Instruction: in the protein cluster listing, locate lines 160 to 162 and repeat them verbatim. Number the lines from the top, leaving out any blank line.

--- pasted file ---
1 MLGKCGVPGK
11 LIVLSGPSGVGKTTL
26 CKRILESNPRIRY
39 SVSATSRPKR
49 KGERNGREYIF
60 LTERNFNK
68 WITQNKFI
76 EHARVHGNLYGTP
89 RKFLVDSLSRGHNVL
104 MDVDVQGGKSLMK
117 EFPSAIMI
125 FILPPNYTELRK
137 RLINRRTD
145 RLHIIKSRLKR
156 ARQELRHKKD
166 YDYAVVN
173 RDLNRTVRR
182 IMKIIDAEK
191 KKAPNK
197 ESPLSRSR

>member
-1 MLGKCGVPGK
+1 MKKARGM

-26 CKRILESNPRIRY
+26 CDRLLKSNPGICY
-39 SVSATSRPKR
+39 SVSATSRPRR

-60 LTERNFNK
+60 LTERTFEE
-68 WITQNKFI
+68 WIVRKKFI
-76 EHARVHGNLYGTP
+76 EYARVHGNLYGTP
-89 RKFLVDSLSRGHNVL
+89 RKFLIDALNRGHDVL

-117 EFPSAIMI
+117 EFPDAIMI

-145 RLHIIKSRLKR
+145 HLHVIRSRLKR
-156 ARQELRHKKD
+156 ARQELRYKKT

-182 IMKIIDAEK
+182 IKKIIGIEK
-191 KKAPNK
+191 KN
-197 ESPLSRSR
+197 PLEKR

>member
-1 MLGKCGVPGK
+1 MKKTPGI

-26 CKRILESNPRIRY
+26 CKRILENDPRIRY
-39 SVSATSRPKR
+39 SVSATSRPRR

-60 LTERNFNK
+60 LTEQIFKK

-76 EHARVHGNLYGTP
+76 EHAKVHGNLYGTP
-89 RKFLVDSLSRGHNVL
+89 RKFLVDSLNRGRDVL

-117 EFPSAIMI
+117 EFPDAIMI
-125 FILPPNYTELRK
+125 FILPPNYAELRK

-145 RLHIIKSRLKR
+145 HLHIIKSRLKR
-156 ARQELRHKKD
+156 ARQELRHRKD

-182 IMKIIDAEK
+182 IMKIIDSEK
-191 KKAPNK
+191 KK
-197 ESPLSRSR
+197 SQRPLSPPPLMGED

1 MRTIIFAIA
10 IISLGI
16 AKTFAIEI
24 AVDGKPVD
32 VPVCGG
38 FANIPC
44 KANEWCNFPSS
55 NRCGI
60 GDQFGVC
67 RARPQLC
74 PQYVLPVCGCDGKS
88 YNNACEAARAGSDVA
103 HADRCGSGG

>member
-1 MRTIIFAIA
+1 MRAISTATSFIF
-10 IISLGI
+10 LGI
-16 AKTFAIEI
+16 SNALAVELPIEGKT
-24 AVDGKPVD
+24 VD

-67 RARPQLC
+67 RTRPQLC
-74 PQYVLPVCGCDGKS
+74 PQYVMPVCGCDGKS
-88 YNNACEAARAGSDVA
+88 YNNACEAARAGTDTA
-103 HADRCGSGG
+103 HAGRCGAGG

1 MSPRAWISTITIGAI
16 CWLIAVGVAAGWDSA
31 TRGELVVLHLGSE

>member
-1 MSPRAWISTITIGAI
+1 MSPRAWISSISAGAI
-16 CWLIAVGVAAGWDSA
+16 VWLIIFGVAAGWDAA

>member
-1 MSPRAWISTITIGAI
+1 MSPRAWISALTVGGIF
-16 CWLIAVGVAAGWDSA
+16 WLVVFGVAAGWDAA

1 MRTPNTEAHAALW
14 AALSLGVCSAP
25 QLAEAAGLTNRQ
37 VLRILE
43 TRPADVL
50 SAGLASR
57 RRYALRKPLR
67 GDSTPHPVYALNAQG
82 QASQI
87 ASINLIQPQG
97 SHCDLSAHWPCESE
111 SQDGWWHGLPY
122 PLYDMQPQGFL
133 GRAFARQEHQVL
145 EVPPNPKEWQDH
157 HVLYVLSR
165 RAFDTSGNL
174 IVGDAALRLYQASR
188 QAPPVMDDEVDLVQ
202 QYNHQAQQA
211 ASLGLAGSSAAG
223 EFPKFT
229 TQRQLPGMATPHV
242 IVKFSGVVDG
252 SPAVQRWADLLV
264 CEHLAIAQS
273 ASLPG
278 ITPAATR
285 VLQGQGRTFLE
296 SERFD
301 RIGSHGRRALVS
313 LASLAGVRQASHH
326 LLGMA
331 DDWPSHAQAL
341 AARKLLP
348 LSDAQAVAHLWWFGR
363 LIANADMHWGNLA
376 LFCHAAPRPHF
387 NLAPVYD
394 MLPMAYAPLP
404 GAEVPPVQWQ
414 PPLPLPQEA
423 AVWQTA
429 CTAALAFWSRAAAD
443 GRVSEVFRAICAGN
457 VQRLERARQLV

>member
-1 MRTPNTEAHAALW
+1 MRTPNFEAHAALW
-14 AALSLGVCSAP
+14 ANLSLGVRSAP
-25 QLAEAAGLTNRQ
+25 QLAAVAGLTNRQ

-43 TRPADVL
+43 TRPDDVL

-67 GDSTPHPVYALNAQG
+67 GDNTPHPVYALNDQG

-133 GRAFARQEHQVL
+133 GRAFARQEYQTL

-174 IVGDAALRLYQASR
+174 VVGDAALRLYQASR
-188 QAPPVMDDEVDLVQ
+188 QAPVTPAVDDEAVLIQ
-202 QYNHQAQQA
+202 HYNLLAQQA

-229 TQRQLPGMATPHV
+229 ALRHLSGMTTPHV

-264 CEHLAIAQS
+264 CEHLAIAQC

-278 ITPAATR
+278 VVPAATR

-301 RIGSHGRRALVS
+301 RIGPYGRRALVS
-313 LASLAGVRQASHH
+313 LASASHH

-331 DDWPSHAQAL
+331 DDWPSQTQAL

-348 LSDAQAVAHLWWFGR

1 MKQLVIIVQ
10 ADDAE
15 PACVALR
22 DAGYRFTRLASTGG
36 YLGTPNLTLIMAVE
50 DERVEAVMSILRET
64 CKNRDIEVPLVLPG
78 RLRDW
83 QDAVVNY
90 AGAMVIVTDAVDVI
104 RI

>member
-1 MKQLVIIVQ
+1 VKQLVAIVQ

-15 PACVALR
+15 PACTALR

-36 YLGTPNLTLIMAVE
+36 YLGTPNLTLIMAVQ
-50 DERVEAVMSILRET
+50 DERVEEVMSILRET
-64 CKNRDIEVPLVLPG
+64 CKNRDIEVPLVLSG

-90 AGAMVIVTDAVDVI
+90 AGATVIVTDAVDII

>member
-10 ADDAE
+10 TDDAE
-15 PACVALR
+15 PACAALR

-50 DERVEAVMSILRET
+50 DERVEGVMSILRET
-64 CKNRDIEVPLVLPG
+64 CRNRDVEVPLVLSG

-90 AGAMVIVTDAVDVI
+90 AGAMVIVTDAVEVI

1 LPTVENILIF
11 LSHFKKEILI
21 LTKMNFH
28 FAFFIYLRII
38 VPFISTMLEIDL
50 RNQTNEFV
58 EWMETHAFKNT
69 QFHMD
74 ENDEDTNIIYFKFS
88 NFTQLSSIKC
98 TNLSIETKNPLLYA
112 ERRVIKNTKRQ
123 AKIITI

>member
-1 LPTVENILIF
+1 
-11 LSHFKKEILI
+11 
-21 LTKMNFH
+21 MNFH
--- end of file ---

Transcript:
423 AVWQTA
429 CTAALAFWSRAAAD
443 GRVSEVFRAICAGN